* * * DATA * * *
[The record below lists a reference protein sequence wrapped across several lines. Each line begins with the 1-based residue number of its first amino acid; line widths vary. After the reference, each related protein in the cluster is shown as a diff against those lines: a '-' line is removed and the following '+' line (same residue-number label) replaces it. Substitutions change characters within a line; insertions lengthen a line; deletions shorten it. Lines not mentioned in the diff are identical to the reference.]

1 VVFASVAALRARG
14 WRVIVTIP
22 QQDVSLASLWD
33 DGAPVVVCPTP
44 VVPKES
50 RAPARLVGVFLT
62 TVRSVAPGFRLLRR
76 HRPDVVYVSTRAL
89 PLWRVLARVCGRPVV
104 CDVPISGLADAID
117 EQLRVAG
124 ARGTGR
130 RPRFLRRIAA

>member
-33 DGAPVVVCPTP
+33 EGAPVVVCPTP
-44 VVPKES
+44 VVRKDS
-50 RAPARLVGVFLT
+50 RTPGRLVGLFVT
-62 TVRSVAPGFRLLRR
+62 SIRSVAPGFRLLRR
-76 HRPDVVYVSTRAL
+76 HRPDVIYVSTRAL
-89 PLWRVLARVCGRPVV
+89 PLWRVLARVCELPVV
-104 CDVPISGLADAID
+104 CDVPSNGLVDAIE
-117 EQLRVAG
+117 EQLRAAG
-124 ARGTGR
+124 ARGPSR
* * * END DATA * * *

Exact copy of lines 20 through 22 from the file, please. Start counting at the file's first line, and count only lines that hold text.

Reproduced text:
-50 RAPARLVGVFLT
+50 RTPGRLVGLFVT
-62 TVRSVAPGFRLLRR